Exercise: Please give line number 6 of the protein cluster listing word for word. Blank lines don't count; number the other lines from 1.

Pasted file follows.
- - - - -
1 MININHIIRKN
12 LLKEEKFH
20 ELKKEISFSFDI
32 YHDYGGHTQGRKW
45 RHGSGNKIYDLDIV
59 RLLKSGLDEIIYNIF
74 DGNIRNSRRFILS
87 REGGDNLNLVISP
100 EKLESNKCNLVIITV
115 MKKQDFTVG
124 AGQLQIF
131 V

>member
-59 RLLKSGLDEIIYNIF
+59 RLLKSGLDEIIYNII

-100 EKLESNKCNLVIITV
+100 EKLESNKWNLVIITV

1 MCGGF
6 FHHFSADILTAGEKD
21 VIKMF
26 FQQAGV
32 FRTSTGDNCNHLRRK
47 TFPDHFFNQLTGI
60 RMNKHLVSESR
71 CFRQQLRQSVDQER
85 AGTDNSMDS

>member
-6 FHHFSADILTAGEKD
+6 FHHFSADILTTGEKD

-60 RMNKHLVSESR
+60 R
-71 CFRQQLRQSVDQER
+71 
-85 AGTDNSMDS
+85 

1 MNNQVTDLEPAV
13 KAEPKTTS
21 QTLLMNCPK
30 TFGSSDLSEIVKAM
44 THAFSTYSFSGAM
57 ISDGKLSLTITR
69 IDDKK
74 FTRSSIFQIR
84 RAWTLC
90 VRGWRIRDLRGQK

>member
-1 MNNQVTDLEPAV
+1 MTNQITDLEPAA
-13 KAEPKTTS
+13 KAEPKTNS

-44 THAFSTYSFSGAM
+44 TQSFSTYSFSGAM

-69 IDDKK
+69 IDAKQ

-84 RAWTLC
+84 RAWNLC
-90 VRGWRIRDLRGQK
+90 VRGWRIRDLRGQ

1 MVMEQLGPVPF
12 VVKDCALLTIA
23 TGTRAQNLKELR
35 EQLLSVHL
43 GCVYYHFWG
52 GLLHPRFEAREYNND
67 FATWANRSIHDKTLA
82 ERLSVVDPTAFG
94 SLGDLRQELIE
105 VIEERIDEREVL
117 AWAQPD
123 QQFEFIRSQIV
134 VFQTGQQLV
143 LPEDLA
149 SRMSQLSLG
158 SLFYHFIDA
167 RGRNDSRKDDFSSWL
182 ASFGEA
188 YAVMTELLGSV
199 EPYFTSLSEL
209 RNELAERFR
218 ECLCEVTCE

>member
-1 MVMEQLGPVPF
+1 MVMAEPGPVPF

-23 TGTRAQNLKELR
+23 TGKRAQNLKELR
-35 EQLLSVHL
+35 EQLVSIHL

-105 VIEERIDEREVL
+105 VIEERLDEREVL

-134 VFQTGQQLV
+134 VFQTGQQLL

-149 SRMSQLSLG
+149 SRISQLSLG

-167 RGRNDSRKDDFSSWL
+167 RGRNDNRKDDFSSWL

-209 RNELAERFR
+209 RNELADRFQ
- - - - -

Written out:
59 RLLKSGLDEIIYNIF